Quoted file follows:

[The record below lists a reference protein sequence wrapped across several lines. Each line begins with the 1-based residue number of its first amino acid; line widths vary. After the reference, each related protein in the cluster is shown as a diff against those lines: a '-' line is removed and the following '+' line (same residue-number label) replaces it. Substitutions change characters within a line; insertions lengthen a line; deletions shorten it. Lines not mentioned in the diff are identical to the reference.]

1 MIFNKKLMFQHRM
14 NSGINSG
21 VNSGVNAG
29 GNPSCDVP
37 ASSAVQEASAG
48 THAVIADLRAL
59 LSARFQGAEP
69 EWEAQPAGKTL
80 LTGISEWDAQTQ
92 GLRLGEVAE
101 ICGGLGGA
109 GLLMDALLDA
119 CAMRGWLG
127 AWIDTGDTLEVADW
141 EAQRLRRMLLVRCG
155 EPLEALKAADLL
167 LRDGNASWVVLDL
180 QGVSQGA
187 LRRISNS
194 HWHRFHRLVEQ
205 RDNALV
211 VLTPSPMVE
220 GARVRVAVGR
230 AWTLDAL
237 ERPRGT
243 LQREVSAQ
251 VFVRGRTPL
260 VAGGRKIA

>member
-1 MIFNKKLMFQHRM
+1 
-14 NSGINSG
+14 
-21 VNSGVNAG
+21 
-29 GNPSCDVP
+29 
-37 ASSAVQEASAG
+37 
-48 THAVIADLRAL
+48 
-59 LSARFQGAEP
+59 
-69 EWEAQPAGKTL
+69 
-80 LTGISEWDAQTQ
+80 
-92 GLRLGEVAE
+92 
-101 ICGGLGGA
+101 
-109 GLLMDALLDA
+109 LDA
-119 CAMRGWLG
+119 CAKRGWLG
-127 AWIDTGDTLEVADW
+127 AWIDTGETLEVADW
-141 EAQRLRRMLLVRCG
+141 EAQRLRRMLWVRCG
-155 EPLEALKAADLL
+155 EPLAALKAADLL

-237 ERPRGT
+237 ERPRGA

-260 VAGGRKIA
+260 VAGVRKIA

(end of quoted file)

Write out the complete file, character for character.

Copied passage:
[The record below lists a reference protein sequence wrapped across several lines. Each line begins with the 1-based residue number of its first amino acid; line widths vary. After the reference, each related protein in the cluster is shown as a diff against those lines: a '-' line is removed and the following '+' line (same residue-number label) replaces it. Substitutions change characters within a line; insertions lengthen a line; deletions shorten it. Lines not mentioned in the diff are identical to the reference.]

1 MIFNKKLMFQHRM
14 NSGINSG
21 VNSGVNAG
29 GNPSCDVP
37 ASSAVQEASAG
48 THAVIADLRAL
59 LSARFQGAEP
69 EWEAQPAGKTL
80 LTGISEWDAQTQ
92 GLRLGEVAE
101 ICGGLGGA
109 GLLMDALLDA
119 CAMRGWLG
127 AWIDTGDTLEVADW
141 EAQRLRRMLLVRCG
155 EPLEALKAADLL
167 LRDGNASWVVLDL
180 QGVSQGA
187 LRRISNS
194 HWHRFHRLVEQ
205 RDNALV
211 VLTPSPMVE
220 GARVRVAVGR
230 AWTLDAL
237 ERPRGT
243 LQREVSAQ
251 VFVRGRTPL
260 VAGGRKIA

>member
-1 MIFNKKLMFQHRM
+1 
-14 NSGINSG
+14 
-21 VNSGVNAG
+21 
-29 GNPSCDVP
+29 
-37 ASSAVQEASAG
+37 
-48 THAVIADLRAL
+48 
-59 LSARFQGAEP
+59 
-69 EWEAQPAGKTL
+69 
-80 LTGISEWDAQTQ
+80 
-92 GLRLGEVAE
+92 
-101 ICGGLGGA
+101 
-109 GLLMDALLDA
+109 LDA
-119 CAMRGWLG
+119 CAKRGWLG
-127 AWIDTGDTLEVADW
+127 AWIDTGETLEVADW
-141 EAQRLRRMLLVRCG
+141 EAQRLRRMLWVRCG
-155 EPLEALKAADLL
+155 EPLAALKAADLL

-237 ERPRGT
+237 ERPRGA

-260 VAGGRKIA
+260 VAGVRKIA